Not all Bolar exemptions are the same
The ‘regulatory review’ defence, better known as the ‘Bolar exemption’ after a similar provision in US law, first came into force in October 2005. Its purpose was to address uncertainty about the scope of application of the experimental use exemption to patent infringement. The uncertainty particularly focused on whether applicants for generic marketing authorisations, under the abridged procedure, could be liable for patent infringement for conducting the necessary bioequivalence and stability studies.
The Bolar exemption is set out in Article 10(6) of Directive 2001/83/EC (as amended):
10(6) Conducting the necessary studies and trials with a view to the application of paragraphs 1, 2, 3 and 4 and the consequential practical requirements shall not be regarded as contrary to patent rights or to supplementary protection certificates for medicinal products…
If you are registered and logged in to the site, click on the link below to read the rest of the Taylor Wessing briefing. If not, please register or sign in with your details below.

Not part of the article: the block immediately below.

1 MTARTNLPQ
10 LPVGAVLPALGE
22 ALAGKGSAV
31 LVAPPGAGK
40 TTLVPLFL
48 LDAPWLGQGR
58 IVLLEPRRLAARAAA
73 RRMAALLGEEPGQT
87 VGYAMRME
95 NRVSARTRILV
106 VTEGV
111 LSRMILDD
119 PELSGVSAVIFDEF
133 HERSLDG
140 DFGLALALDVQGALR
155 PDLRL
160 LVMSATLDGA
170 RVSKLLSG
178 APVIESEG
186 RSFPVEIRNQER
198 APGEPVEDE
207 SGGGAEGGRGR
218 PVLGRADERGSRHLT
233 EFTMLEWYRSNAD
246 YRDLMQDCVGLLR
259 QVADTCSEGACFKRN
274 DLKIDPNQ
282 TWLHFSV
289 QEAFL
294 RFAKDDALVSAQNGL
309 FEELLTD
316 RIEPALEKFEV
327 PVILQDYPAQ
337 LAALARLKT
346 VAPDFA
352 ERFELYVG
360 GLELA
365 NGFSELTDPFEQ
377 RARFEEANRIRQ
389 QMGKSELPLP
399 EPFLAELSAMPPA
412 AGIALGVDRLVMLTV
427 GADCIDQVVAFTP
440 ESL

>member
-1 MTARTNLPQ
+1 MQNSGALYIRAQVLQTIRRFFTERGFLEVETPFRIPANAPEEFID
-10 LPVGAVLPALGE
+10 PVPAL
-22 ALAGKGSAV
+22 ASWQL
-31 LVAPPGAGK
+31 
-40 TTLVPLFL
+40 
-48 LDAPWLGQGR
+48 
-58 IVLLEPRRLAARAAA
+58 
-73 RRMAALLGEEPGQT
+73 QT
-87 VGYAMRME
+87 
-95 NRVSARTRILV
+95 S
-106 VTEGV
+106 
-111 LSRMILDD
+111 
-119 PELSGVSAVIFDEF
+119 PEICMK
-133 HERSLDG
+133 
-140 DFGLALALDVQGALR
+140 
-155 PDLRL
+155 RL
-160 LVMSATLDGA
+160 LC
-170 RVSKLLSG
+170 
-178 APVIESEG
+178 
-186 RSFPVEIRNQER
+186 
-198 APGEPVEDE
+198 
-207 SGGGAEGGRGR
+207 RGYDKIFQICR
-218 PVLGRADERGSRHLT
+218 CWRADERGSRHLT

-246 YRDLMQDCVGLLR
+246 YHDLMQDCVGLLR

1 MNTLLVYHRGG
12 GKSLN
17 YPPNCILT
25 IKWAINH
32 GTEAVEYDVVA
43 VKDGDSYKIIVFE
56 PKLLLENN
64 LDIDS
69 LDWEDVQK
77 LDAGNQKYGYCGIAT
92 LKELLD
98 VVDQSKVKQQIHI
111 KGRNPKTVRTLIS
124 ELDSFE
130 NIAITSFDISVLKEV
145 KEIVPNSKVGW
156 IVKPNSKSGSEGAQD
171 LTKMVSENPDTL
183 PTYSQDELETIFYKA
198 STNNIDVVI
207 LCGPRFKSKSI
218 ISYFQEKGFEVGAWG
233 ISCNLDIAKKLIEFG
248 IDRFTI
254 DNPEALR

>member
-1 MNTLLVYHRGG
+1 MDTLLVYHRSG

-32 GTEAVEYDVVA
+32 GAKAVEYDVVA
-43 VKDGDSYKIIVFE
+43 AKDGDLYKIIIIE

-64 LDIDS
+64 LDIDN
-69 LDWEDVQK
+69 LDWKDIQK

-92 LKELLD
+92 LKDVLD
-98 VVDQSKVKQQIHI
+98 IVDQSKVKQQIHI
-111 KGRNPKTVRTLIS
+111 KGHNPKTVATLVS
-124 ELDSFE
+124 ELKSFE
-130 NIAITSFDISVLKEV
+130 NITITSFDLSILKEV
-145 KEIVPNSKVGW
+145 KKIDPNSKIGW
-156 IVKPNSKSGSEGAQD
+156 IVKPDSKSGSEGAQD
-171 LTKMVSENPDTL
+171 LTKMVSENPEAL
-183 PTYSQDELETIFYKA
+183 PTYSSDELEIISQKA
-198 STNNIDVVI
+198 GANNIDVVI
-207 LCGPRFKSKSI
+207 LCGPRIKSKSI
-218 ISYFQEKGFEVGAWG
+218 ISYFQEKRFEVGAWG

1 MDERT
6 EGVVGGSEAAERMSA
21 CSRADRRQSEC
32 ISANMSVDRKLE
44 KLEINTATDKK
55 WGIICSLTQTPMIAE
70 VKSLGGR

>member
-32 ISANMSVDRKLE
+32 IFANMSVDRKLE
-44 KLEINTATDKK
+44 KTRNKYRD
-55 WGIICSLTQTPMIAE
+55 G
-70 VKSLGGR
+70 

News from Taylor Wessing
News from The Lawyer
Briefings from Taylor Wessing
For the tax year from 6 April 2014, the standard lifetime allowance has reduced from £1.5m to £1.25m.
One of the areas highlighted last year by the Regulator was the regulation of workplace DC pension schemes.
Analysis from The Lawyer
As the equity capital markets rocketed back into favour and global M&A saw at least a partial return to form, there have been some rich pickings for The Lawyer’s Corporate Team of the Year award shortlisted firms in 2014.
The city-state is working hard to become a global wealth management hub, and law firms are gearing up for a prosperous new world